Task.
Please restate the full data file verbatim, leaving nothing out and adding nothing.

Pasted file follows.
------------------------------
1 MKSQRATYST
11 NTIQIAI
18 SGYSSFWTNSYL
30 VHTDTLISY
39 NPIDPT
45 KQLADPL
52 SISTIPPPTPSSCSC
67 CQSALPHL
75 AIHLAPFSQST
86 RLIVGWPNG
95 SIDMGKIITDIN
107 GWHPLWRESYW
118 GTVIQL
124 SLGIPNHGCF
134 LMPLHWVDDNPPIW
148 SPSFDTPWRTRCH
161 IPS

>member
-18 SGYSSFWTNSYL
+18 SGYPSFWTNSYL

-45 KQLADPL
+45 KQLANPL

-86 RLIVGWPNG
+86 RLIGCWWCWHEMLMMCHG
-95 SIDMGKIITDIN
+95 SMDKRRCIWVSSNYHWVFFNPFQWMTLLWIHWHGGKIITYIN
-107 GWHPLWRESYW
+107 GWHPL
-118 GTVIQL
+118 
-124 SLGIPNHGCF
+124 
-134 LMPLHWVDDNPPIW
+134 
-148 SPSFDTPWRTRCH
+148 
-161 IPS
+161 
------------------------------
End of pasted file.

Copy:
1 MKSQRATYST
11 NTIQIAI
18 SGYSSFWTNSYL
30 VHTDTLISY
39 NPIDPT
45 KQLADPL
52 SISTIPPPTPSSCSC
67 CQSALPHL
75 AIHLAPFSQST
86 RLIVGWPNG
95 SIDMGKIITDIN
107 GWHPLWRESYW
118 GTVIQL
124 SLGIPNHGCF
134 LMPLHWVDDNPPIW
148 SPSFDTPWRTRCH
161 IPS

>member
-18 SGYSSFWTNSYL
+18 SGYPSFWTNSYL

-45 KQLADPL
+45 KQLANPL

-86 RLIVGWPNG
+86 RLIGCWWCWHEMLMMCHG
-95 SIDMGKIITDIN
+95 SMDKRRCIWVSSNYHWVFFNPFQWMTLLWIHWHGGKIITYIN
-107 GWHPLWRESYW
+107 GWHPL
-118 GTVIQL
+118 
-124 SLGIPNHGCF
+124 
-134 LMPLHWVDDNPPIW
+134 
-148 SPSFDTPWRTRCH
+148 
-161 IPS
+161 